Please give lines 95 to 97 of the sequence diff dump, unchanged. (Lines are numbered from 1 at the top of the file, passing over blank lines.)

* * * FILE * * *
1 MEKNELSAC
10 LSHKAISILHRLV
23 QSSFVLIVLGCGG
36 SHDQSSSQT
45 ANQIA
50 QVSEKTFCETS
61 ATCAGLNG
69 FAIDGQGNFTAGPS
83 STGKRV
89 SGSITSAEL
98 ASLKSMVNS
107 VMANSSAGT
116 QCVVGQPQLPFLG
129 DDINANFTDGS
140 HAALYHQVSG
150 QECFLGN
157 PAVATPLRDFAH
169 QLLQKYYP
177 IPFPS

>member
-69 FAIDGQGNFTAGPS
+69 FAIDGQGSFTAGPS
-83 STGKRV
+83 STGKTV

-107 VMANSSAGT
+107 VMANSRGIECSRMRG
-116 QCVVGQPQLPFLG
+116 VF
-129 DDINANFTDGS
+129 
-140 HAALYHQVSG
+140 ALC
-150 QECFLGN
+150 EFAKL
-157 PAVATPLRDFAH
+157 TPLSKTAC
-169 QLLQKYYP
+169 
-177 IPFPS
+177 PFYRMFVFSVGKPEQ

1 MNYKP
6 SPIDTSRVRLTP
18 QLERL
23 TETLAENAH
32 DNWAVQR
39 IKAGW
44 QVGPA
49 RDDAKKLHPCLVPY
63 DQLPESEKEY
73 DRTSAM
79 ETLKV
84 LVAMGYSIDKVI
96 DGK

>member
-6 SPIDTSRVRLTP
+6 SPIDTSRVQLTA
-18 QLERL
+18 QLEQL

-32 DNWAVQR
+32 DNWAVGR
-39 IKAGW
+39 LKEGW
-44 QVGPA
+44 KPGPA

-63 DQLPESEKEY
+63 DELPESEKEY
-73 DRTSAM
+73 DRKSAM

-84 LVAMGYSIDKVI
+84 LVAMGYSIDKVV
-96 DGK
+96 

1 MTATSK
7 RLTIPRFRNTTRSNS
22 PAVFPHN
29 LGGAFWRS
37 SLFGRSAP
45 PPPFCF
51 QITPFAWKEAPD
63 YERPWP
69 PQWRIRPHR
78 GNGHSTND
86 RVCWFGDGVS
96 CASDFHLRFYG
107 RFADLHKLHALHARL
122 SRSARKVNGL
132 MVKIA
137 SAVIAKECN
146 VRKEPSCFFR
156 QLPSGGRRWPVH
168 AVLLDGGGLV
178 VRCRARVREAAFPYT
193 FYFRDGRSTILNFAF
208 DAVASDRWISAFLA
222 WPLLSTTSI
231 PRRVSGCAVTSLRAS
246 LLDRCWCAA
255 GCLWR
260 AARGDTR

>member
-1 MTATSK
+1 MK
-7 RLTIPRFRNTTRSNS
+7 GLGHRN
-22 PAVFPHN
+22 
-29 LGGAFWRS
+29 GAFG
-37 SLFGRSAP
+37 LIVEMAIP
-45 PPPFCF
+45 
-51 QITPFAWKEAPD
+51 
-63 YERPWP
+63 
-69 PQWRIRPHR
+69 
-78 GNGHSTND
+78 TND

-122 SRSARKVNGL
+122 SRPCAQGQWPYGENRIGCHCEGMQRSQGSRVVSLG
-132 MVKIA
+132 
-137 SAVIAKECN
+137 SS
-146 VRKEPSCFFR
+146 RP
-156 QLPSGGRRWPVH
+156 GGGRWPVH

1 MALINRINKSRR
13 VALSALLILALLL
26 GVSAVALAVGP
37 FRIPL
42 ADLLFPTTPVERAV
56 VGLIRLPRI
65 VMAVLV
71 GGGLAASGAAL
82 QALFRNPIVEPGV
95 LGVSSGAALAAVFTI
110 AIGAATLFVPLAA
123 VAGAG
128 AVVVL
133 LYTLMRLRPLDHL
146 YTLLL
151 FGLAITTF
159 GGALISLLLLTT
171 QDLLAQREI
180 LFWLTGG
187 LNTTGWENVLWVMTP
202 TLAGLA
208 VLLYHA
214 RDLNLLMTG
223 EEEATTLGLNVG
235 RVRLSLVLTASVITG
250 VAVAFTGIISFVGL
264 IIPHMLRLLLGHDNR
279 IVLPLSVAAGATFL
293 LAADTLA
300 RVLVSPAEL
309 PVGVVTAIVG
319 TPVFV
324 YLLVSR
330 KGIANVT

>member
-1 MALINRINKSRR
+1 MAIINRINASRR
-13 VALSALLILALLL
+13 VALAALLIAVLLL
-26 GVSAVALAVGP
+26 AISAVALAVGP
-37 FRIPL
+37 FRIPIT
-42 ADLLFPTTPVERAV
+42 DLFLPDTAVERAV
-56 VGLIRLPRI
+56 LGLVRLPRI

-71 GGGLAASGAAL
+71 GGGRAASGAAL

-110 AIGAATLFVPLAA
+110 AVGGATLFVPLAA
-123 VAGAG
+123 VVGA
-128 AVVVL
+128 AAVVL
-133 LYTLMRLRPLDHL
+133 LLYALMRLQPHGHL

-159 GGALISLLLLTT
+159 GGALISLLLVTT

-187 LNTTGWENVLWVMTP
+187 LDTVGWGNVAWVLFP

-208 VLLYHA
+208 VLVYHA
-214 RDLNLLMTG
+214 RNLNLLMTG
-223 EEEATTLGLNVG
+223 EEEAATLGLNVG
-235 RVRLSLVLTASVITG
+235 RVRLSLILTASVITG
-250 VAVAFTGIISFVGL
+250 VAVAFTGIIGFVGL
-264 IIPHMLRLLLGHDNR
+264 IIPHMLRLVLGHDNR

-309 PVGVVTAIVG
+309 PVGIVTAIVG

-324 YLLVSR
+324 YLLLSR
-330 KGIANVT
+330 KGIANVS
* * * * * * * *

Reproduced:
222 WPLLSTTSI
231 PRRVSGCAVTSLRAS
246 LLDRCWCAA